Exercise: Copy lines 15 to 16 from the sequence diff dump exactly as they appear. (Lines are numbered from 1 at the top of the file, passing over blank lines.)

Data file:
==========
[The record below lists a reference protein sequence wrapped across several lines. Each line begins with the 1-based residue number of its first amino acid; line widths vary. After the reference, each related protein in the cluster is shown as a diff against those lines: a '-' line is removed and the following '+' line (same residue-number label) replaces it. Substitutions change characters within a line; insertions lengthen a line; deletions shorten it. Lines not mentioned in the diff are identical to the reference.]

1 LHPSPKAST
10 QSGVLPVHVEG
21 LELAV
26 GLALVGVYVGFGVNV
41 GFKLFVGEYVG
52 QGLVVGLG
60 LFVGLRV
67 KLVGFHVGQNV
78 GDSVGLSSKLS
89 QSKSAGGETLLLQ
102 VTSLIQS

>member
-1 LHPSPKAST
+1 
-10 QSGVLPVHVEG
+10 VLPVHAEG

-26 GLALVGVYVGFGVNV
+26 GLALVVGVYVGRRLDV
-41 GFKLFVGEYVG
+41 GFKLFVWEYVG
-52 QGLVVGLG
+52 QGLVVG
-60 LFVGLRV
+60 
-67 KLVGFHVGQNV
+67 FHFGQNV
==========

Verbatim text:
+1 
-10 QSGVLPVHVEG